There are many things to love about Friesian horses.
They are beautiful, graceful, and gentle animals.
They are also very versatile, making them perfect for a variety of purposes.
If you are thinking about adding a Friesian to your family, here is some information that you need to know.
Friesian Breed Info
Here are some of the key things you need to know about the Friesian horse:
|Height (size)||15.0 – 17.0 hands high|
|Colors||Friesians are almost always black, and no white markings are allowed. Due to a recessive gene chestnut Friesian horses appear occasionally.|
|Country of Origin||The Netherlands|
|Common Uses||Recreational riding, on film, driving, dressage|
Friesian Horse Facts & Information (Breed Profile)
The Friesian horse originated in Friesland region in the Netherlands.
Over the course of its long history, the Friesian has been used as a warhorse to carry knights into battle, as a farm horse, and even in the circus.
The Frisians rode their own horses into war as early as the 4th century, according to anecdotal evidence.
Friesians are not thought of as draft horses since they were initially developed for warfare, and weren’t meant to pull plows in the fields.
Then in more recent history, they were used as fancy driving horses, and even more recently, some Friesians are bred for dressage.
They are likely more agile than a draft horse, but not as lively as a Warmblood.
Through trade and cultural exchange between the Netherlands and Spain in the 16th and 17th centuries, Andalusian blood was introduced into the Friesian breed, giving the Friesian horse a higher knee and a longer, more craning neck.
Although Friesian horses may have a long history, a studbook association wasn’t established until 1879, and a horse stud book wasn’t published until 1880.
It was at this time when purebred Friesian horses were in very limited supply; this was in part owing to the growth in popularity of a different Dutch horse breed called the Bovenlander.
In the 19th and early 20th centuries, Friesians were most often used as draft horses.
By the early 1900s, they were facing extinction since there were only three Friesian breeding stallions left due to the decline in the demand for horses and the increased use of automation in agriculture and industry.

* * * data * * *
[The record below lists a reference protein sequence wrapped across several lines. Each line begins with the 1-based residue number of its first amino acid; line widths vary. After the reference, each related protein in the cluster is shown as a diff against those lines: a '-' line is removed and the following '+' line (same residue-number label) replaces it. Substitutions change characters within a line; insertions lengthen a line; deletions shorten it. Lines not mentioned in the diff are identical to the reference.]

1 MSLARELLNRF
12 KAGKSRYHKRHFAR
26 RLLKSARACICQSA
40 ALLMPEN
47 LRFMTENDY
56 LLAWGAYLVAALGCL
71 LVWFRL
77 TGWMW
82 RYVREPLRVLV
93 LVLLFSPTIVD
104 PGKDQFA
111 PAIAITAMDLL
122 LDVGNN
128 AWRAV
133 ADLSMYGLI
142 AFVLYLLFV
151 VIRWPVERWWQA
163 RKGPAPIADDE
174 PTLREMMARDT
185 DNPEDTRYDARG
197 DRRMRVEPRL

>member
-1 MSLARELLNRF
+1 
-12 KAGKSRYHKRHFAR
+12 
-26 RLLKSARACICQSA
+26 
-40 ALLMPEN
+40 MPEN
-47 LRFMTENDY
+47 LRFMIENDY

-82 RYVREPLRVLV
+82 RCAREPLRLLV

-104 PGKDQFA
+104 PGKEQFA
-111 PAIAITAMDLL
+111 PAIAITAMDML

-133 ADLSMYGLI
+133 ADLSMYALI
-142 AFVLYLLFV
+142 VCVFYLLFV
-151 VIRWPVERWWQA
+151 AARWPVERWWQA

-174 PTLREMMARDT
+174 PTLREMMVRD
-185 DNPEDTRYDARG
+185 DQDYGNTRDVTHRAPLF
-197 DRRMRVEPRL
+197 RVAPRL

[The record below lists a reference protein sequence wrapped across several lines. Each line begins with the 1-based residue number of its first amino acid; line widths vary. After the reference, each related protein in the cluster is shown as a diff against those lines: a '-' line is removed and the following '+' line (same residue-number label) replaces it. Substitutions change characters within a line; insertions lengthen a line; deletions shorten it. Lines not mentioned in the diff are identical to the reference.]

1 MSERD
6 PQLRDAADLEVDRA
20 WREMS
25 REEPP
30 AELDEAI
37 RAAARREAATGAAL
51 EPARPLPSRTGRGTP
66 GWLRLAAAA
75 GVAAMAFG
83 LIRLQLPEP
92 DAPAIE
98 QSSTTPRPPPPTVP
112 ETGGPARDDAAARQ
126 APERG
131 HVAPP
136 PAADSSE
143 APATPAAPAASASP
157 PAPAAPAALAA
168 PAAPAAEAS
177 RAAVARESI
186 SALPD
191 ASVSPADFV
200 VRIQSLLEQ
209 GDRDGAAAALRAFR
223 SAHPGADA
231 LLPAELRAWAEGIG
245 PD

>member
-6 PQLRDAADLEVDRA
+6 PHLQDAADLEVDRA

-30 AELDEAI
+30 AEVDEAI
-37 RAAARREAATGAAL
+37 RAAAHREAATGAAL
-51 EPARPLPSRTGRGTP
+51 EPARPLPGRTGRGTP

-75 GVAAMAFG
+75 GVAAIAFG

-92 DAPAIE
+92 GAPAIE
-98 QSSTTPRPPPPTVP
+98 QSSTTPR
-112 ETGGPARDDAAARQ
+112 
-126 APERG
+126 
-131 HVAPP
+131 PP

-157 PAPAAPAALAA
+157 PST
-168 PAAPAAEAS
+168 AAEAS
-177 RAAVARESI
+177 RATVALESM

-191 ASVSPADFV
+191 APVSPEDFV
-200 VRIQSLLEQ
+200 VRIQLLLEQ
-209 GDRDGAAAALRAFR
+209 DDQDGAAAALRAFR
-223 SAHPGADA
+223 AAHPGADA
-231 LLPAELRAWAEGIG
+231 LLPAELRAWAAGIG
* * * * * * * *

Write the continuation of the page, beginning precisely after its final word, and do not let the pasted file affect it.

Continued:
However, the numbers increased through the 20th and 21st centuries due to efforts of the Friesian Horse society.
Owing to their attractive appearance, Friesians are often used on film like in “Alexander,” “Ladyhawke,” “The Mask of Zorro”, “Sense and Sensibility”, “The Chronicles of Narnia”, “Game of Thrones” etc.
If you’re interested in learning more about this fascinating breed, keep reading!
Docile, gentle, playful, easy to train, friendly
The head can be short and delicate, but also long and baroque.
Concave profile is not desirable.
The ears are small.
The neck is upright, gracefully arched, and crested.
The withers are rounded, and the shoulder is sloping and long.
The hindquarters are powerful, and the tail is low-set.
The legs are strong, thick, and the joints are clean.
The hooves are hard.
The mane, the forelock, and the tail are long, thick, and occasionally wavy.
Thick feathering on the fetlock is a recognizable breed characteristic.
They trot with a lot of power, bending well at the joints.
The steps are high and very lengthy, providing a significant amount of “air time”.
The walk is forward and springy, and the canter is lively.
Friesians are almost always black, and no white markings are allowed.
Due to a recessive gene chestnut Friesian horses appear occasionally.
15.0 – 17.0 hands high
1,200 – 1,400 lbs (544 – 635 kg)
Recreational riding, on film, driving, dressage
Friesians are generally healthy horses, but they are prone to several genetic issues:
1. Dwarfism with stunted leg growth and laxity of connective tissue
2. Hydrocephalus (excess cerebrospinal fluid in the skull)
3. Megaesophagus (chronically dilated esophagus)
4. Retained placenta after foaling
5. Insect bite sensitivity
6. Chronic dermatitis, with skin thickening, alopecia, and ulcerations
7. Aortic rupture in the aortic arch (not the root, as is more common)
8. Aortopulmonary fistula secondary to aortic rupture (blood leaking from the aorta into the lungs)
High-stepping gait, long main and tale, glossy jet black coats
Country of Origin
Native forest horse, later Barb and Andalusian